The 18th century was a wealth of knowledge, exploration and rapidly growing technology and expanding record-keeping made possible by advances in the printing press. In its determination to preserve the century of revolution, Gale initiated a revolution of its own: digitization of epic proportions to preserve these invaluable works in the largest archive of its kind. Now for the first time these high-quality digital copies of original 18th century manuscripts are available in print, making them highly accessible to libraries, undergraduate students, and independent scholars.Western literary study flows out of eighteenth-century works by Alexander Pope, Daniel Defoe, Henry Fielding, Frances Burney, Denis Diderot, Johann Gottfried Herder, Johann Wolfgang von Goethe, and others. Experience the birth of the modern novel, or compare the development of language using dictionaries and grammar discourses. ++++The below data was compiled from various identification fields in the bibliographic record of this title. This data is provided as an additional tool in helping to insure edition identification: ++++Bodleian Library (Oxford)T187876"Ascribed to Gibson on the evidence of the following edition Foxon G 138.5], and Gibson's Edinburgh connection. There are probably intermediate editions, now lost, which would clarify the relationship" (Foxon) - With a half-title.Edinburgh: printed in the year, 1701. 22p.; 8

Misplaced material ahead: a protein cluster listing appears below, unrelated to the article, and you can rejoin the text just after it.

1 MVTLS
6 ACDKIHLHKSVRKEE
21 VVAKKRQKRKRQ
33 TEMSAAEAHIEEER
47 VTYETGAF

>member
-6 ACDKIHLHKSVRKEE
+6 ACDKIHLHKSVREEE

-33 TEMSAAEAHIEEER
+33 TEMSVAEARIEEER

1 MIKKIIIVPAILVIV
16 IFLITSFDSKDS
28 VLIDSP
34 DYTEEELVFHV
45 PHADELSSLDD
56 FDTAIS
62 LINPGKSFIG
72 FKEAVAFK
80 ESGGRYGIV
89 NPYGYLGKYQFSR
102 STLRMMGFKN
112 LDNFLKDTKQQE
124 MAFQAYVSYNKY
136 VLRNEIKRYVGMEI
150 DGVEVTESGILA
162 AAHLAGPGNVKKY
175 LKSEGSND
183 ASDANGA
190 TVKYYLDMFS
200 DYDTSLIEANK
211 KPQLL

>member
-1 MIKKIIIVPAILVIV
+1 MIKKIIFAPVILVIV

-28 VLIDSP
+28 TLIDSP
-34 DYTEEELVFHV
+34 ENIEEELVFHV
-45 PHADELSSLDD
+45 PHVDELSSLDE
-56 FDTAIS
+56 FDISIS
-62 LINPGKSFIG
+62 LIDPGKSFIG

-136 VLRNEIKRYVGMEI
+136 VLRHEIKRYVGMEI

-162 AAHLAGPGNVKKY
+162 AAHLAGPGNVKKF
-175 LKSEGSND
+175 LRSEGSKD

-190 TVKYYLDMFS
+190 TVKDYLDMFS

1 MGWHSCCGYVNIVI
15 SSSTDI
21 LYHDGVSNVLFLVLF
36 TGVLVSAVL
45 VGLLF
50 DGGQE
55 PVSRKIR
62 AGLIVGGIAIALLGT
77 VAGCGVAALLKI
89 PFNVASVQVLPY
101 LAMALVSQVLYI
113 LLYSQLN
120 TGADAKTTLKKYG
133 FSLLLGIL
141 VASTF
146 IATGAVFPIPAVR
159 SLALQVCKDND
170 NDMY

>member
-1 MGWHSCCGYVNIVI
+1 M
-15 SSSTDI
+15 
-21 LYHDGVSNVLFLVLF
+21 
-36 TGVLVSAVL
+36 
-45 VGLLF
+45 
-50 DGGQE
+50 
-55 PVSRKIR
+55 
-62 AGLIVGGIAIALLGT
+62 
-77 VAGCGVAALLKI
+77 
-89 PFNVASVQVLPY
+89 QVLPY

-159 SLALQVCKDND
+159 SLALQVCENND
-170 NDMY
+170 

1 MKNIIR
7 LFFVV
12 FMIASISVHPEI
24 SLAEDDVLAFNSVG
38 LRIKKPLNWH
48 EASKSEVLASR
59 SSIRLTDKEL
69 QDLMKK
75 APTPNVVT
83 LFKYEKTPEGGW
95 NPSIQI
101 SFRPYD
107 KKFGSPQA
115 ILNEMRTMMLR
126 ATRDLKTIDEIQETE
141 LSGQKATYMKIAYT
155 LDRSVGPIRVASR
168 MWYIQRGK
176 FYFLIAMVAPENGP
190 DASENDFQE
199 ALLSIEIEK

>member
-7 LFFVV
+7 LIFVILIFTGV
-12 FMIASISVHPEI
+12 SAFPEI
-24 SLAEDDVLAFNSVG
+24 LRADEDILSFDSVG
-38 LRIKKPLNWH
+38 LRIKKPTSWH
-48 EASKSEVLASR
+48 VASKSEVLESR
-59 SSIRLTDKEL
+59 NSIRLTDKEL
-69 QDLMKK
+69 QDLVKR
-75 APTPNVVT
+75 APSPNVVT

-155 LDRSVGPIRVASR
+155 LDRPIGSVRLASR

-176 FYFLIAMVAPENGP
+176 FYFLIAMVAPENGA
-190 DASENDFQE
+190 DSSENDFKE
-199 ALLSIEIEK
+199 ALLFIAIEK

's first novel, Neuromancer, won the Hugo Award, the Philip K. Dick Memorial Award, and the Nebula Award in 1984. He is credited with having coined the term “cyberspace,” and having envisioned both the Internet and virtual reality before either existed. His other novels include All Tomorrow's Parties, Idoru, Virtual Light, Mona Lisa Overdrive, and Count Zero. He lives in Vancouver, British Columbia with his wife and two children.